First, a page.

Quite often when we talk to one another in daily life, we provide the “short” version of events we have experienced first. It is only with further encouragement from others as listeners that we provide more detail. A similar sort of thing occurs routinely in qualitative interviews. That is, participants provide the abbreviated version when initially answering interview questions. The skillful interviewer follows up on these accounts by asking questions to elicit further detail. This is easily done if follow up questions take the form of these prompts:
- You mentioned ….. tell me more about that.
- You talked about …… walk me through what happened.
- You said that… help me understand what was going on.
The key to these kinds of prompts is that they use the participants’ own words to seek more information. When I began conducting interviews, I was more likely to “formulate” participants’ talk. Formulations are those statements in which speakers sum up prior talk, delete ideas, and transform what has been said into their own words (Heritage & Watson, 1979). The trouble with formulations in conducting interviews is that by introducing the researcher’s formulation of what participants say, it is much likely that participants will produce just the kind of descriptions that the researcher was seeking. Because speakers orient to prior talk it is common for speakers to repeat words uttered by earlier speakers. So, although it is not necessarily wrong for interviewers to sum up prior talk in their own words, this practice can be somewhat hazardous if researchers are seeking participants’ own descriptions of events and experiences (rather than participants’ repetition of the interviewer’s talk).
Here I’ve introduced a few ideas for getting started with qualitative interviews. There is a very rich literature on qualitative interviewing which continues to grow. You will find further resources here. The well-informed researcher will use this literature to guide their practice and think about issues relevant to the specific topic. Rather than think about interviews in a prescriptive way, as a list of “do’s and don’ts”, I prefer to think about interviews as context-specific and socially-situated. That is, interviews will vary widely depending on the project design, the topic, the researcher, participants and the specific cultural and geographical context in which the research study is located. It is also useful to listen to examples of experienced interviews. While not a social scientist, the host of the popular radio show Fresh Air in the US, Terry Gross, provides excellent examples of good practice. Having honed her expertise over some 13,000 interviews, Gross’s expertise as an interviewer has been widely recognized (Burton, 2015, October 15). Reviewing others’ interview transcripts and listening to how other interviews ask questions, as well as what happens next can be very useful for identifying practices to follow.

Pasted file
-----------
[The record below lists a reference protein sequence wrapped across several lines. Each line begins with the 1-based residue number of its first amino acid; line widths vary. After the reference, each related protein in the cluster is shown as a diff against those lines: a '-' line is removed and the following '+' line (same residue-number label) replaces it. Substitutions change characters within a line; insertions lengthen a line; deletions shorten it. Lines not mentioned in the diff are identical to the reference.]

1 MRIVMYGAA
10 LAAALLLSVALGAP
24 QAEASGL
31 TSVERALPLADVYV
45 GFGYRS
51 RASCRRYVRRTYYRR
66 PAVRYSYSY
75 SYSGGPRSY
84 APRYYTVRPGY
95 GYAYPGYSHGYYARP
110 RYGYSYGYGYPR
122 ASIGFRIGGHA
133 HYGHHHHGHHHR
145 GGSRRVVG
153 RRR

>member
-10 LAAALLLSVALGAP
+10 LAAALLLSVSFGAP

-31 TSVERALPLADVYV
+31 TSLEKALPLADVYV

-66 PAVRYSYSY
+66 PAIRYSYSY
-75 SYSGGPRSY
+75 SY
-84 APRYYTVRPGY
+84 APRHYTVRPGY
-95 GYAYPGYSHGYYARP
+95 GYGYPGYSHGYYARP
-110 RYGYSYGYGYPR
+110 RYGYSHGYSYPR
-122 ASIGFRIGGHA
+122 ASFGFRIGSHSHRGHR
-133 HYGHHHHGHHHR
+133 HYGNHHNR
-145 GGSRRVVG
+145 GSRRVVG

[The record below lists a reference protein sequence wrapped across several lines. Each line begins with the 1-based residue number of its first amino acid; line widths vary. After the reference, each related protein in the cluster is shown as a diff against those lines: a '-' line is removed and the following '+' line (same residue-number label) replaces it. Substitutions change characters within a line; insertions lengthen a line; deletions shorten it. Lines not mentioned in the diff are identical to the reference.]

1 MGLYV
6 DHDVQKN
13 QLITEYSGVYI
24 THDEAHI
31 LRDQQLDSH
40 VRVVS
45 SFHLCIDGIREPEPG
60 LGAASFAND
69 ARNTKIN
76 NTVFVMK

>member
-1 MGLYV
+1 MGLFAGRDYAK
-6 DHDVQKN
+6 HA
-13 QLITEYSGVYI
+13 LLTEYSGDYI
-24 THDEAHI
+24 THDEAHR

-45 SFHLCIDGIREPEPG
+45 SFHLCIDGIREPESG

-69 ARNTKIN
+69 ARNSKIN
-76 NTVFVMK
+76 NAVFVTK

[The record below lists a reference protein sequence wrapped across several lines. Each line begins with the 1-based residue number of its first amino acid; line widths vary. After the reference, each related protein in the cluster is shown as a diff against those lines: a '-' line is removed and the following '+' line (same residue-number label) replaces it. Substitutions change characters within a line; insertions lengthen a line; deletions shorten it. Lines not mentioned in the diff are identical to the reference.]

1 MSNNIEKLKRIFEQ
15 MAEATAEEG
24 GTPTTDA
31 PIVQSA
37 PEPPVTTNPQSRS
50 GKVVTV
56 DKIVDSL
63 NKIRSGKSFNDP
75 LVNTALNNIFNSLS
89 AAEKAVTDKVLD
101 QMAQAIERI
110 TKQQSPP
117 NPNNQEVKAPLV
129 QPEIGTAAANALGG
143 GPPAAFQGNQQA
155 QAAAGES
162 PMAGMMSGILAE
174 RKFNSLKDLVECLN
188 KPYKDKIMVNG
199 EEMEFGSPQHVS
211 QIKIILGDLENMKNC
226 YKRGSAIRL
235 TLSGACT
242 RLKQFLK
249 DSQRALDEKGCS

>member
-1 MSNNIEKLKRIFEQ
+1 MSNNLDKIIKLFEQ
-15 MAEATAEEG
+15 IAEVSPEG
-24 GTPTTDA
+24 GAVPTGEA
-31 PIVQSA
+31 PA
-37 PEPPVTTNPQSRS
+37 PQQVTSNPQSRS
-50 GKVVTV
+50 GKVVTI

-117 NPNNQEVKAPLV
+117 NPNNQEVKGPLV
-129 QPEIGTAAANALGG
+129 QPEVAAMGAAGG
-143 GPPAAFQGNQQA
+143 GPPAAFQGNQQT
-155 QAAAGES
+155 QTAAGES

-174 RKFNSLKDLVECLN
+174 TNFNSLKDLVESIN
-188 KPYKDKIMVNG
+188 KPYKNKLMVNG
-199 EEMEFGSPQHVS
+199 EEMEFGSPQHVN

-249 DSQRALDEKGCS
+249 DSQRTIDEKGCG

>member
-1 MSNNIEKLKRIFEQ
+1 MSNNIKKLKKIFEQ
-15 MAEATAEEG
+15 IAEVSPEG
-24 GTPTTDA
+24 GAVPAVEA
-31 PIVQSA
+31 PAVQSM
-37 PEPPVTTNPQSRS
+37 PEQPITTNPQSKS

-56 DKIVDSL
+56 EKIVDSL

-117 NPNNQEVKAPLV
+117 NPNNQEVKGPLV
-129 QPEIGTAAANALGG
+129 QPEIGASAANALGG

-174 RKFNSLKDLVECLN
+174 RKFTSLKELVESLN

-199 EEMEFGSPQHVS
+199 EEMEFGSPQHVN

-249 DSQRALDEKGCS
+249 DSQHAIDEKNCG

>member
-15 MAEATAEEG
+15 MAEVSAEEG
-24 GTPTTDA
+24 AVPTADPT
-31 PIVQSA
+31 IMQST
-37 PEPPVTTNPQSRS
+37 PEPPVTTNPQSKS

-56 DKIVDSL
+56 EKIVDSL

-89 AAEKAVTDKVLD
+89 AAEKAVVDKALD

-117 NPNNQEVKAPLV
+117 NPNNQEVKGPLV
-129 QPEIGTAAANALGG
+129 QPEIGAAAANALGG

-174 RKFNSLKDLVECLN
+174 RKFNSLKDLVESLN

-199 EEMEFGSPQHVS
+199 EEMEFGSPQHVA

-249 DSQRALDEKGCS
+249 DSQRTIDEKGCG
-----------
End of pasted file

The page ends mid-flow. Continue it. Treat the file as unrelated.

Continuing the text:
For those of you in the process of conducting interviews… all the best! Enjoy the process of learning from others.
Baker, C. D. (2002). Ethnomethodological analyses of interviews. In J. Gubrium & J. Holstein (Eds.), Handbook of interviewing: Context and method (pp. 777-795). Thousand Oaks: Sage.
Burton, S. (2015, October 15). Terry Gross and the art of opening up. New York Times Magazine. Retrieved from http://www.nytimes.com/2015/10/25/magazine/terry-gross-and-the-art-of-opening-up.html?_r=0
Garfinkel, H. (1967). Studies in ethnomethodology. Englewood Cliffs, NJ: Prentice-Hall.
Heritage, J., & Watson, D. R. (1979). Formulations as conversational objects. In G. Psathas (Ed.), Everyday language: Studies in ethnomethodology (pp. 123-162). New York: Irvington.
Roulston, K. (2010). Reflective interviewing: A guide to theory and practice. London & Thousand Oaks, CA: Sage
Gubrium, J. F., Holstein, J. A., Marvasti, A. B., & McKinney, K. D. (Eds.). (2012). The SAGE handbook of interview research: The complexity of the craft (2nd ed.). Los Angeles, CA: Sage.
Roulston, K. (2014). Analyzing interview data. In U. Flick (Ed.), Handbook of qualitative data analysis (pp. 297-312). London: Sage.
Roulston, K., deMarrais, K., & Lewis, J. B. (2003). Learning to interview in the social sciences. Qualitative Inquiry, 9(4), 643-668. doi:10.1177/1077800403252736